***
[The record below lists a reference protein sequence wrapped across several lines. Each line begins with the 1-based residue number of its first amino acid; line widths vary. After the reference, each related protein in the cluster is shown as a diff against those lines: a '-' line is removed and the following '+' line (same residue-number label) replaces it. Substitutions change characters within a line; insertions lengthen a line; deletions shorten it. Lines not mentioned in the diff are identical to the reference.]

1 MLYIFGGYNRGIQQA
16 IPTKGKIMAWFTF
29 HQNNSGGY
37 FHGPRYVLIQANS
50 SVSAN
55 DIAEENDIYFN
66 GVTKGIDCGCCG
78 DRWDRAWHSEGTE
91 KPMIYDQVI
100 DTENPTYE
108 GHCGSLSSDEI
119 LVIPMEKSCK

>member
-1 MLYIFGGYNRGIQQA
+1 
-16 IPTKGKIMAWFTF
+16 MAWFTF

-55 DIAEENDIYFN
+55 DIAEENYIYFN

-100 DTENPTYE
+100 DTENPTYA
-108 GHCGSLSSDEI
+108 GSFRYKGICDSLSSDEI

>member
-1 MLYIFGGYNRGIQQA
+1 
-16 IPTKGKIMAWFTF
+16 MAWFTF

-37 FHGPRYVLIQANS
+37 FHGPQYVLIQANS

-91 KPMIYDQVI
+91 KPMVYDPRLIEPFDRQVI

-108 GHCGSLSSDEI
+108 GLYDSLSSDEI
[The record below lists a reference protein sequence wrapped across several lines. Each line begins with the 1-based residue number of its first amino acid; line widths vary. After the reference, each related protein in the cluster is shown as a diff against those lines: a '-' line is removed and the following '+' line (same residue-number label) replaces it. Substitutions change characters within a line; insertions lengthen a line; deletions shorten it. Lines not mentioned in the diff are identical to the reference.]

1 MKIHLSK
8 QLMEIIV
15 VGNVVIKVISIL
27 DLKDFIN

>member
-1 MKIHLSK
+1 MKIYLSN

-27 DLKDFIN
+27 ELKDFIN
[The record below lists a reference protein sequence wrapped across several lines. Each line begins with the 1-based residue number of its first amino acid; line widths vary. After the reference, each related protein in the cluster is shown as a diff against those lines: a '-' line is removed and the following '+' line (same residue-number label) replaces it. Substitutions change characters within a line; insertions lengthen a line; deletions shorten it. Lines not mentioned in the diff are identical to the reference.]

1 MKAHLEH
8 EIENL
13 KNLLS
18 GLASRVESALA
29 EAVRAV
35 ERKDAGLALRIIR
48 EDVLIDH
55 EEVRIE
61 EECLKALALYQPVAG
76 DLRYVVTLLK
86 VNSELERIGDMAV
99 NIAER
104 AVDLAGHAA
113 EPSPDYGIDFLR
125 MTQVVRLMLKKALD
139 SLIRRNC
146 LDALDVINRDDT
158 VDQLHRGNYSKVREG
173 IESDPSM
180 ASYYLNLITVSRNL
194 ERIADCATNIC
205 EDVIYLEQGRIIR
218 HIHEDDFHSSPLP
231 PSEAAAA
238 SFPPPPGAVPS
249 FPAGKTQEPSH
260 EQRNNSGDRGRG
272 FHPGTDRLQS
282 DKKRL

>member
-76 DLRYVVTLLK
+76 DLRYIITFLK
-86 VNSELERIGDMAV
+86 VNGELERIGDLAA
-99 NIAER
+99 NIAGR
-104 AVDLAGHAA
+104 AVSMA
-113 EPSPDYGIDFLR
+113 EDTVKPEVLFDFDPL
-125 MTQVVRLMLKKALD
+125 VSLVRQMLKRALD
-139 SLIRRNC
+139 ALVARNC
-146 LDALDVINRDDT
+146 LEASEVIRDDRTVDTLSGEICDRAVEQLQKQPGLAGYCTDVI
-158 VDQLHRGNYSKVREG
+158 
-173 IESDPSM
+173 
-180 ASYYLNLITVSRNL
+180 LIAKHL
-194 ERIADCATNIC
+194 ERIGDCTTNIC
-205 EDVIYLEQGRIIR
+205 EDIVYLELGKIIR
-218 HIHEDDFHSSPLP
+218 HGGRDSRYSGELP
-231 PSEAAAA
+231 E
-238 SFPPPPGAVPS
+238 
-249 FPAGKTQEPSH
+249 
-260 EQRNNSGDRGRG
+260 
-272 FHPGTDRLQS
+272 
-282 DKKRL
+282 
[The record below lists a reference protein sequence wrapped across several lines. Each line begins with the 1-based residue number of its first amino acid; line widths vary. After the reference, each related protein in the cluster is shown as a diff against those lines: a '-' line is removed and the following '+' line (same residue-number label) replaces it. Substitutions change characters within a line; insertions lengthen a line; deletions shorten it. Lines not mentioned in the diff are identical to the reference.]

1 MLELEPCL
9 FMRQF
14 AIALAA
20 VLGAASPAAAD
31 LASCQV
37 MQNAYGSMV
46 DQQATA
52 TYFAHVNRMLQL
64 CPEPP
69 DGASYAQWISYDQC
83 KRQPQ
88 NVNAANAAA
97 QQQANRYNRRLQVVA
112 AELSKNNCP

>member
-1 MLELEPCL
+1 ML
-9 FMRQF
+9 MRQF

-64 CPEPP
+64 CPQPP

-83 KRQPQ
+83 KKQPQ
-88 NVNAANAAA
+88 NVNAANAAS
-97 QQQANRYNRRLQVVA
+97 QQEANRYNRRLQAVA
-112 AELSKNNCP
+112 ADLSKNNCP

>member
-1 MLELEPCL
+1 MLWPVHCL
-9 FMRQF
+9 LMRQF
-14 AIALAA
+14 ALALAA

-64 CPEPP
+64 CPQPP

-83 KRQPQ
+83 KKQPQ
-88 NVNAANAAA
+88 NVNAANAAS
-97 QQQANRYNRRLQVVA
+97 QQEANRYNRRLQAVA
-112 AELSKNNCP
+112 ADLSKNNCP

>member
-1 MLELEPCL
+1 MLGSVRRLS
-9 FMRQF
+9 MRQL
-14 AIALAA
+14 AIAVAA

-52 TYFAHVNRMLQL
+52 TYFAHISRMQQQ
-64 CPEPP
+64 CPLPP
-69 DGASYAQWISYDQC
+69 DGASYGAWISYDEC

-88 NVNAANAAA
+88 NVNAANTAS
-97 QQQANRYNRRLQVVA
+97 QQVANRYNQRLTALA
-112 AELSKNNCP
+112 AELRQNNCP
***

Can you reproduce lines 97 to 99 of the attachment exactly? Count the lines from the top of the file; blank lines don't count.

-180 ASYYLNLITVSRNL
+180 LIAKHL
-194 ERIADCATNIC